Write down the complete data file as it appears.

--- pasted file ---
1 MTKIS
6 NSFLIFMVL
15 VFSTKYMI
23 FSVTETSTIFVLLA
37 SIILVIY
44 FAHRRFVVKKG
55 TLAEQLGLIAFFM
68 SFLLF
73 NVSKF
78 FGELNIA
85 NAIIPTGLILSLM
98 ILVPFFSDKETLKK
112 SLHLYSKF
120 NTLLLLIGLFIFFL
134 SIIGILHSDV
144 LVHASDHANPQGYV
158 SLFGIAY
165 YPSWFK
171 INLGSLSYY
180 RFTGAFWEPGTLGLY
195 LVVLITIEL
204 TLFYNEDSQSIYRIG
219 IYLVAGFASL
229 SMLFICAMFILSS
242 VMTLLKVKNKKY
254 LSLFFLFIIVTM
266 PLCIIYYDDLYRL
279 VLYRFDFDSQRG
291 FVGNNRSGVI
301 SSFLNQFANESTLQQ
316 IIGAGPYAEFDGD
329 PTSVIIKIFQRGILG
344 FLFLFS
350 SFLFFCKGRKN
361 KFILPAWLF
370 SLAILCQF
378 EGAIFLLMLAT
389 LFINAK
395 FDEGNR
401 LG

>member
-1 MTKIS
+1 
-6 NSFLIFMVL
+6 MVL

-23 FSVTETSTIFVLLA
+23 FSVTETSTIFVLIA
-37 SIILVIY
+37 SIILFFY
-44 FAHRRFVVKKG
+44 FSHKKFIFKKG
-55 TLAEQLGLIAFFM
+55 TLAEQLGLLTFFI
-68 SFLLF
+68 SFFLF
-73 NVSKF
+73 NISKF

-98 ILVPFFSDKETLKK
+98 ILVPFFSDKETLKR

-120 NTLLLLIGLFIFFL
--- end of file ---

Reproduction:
1 MTKIS
6 NSFLIFMVL
15 VFSTKYMI
23 FSVTETSTIFVLLA
37 SIILVIY
44 FAHRRFVVKKG
55 TLAEQLGLIAFFM
68 SFLLF
73 NVSKF
78 FGELNIA
85 NAIIPTGLILSLM
98 ILVPFFSDKETLKK
112 SLHLYSKF
120 NTLLLLIGLFIFFL
134 SIIGILHSDV
144 LVHASDHANPQGYV
158 SLFGIAY
165 YPSWFK
171 INLGSLSYY
180 RFTGAFWEPGTLGLY
195 LVVLITIEL
204 TLFYNEDSQSIYRIG
219 IYLVAGFASL
229 SMLFICAMFILSS
242 VMTLLKVKNKKY
254 LSLFFLFIIVTM
266 PLCIIYYDDLYRL
279 VLYRFDFDSQRG
291 FVGNNRSGVI
301 SSFLNQFANESTLQQ
316 IIGAGPYAEFDGD
329 PTSVIIKIFQRGILG
344 FLFLFS
350 SFLFFCKGRKN
361 KFILPAWLF
370 SLAILCQF
378 EGAIFLLMLAT
389 LFINAK
395 FDEGNR
401 LG

>member
-1 MTKIS
+1 
-6 NSFLIFMVL
+6 MVL

-23 FSVTETSTIFVLLA
+23 FSVTETSTIFVLIA
-37 SIILVIY
+37 SIILFFY
-44 FAHRRFVVKKG
+44 FSHKKFIFKKG
-55 TLAEQLGLIAFFM
+55 TLAEQLGLLTFFI
-68 SFLLF
+68 SFFLF
-73 NVSKF
+73 NISKF

-98 ILVPFFSDKETLKK
+98 ILVPFFSDKETLKR

-120 NTLLLLIGLFIFFL